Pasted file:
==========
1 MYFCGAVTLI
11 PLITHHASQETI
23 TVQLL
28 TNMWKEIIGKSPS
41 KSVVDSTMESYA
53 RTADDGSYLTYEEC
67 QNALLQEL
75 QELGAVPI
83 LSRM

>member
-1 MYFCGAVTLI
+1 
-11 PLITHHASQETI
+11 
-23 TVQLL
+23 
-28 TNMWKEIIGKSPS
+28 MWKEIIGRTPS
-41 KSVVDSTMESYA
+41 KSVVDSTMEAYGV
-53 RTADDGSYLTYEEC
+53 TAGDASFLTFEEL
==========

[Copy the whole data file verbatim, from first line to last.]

1 MYFCGAVTLI
11 PLITHHASQETI
23 TVQLL
28 TNMWKEIIGKSPS
41 KSVVDSTMESYA
53 RTADDGSYLTYEEC
67 QNALLQEL
75 QELGAVPI
83 LSRM

>member
-1 MYFCGAVTLI
+1 
-11 PLITHHASQETI
+11 
-23 TVQLL
+23 
-28 TNMWKEIIGKSPS
+28 MWKEIIGRTPS
-41 KSVVDSTMESYA
+41 KSVVDSTMEAYGV
-53 RTADDGSYLTYEEC
+53 TAGDASFLTFEEL